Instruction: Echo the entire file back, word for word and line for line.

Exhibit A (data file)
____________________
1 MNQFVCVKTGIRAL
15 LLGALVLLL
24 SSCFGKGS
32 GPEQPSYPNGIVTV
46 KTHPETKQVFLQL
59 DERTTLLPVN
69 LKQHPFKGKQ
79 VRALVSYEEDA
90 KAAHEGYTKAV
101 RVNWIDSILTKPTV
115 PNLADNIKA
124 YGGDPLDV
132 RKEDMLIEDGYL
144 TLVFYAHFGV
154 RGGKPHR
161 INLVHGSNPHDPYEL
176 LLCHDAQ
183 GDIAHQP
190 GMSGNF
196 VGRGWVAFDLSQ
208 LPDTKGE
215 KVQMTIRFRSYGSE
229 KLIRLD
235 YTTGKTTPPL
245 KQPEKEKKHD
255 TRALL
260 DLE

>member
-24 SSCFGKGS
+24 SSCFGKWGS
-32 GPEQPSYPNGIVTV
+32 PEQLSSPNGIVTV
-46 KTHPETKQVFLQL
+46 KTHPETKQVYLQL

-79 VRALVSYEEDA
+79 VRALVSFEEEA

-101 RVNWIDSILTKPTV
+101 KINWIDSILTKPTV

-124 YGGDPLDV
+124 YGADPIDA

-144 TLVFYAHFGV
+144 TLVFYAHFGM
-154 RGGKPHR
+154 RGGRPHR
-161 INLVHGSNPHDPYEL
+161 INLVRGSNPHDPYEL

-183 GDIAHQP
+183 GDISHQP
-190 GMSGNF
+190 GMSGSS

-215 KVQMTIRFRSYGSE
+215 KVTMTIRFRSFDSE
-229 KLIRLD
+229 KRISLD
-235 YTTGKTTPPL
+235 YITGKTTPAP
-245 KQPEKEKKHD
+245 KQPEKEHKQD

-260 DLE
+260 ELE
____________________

1 MNQFVCVKTGIRAL
15 LLGALVLLL
24 SSCFGKGS
32 GPEQPSYPNGIVTV
46 KTHPETKQVFLQL
59 DERTTLLPVN
69 LKQHPFKGKQ
79 VRALVSYEEDA
90 KAAHEGYTKAV
101 RVNWIDSILTKPTV
115 PNLADNIKA
124 YGGDPLDV
132 RKEDMLIEDGYL
144 TLVFYAHFGV
154 RGGKPHR
161 INLVHGSNPHDPYEL
176 LLCHDAQ
183 GDIAHQP
190 GMSGNF
196 VGRGWVAFDLSQ
208 LPDTKGE
215 KVQMTIRFRSYGSE
229 KLIRLD
235 YTTGKTTPPL
245 KQPEKEKKHD
255 TRALL
260 DLE

>member
-24 SSCFGKGS
+24 SSCFGKWGS
-32 GPEQPSYPNGIVTV
+32 PEQLSSPNGIVTV
-46 KTHPETKQVFLQL
+46 KTHPETKQVYLQL

-79 VRALVSYEEDA
+79 VRALVSFEEEA

-101 RVNWIDSILTKPTV
+101 KINWIDSILTKPTV

-124 YGGDPLDV
+124 YGADPIDA

-144 TLVFYAHFGV
+144 TLVFYAHFGM
-154 RGGKPHR
+154 RGGRPHR
-161 INLVHGSNPHDPYEL
+161 INLVRGSNPHDPYEL

-183 GDIAHQP
+183 GDISHQP
-190 GMSGNF
+190 GMSGSS

-215 KVQMTIRFRSYGSE
+215 KVTMTIRFRSFDSE
-229 KLIRLD
+229 KRISLD
-235 YTTGKTTPPL
+235 YITGKTTPAP
-245 KQPEKEKKHD
+245 KQPEKEHKQD

-260 DLE
+260 ELE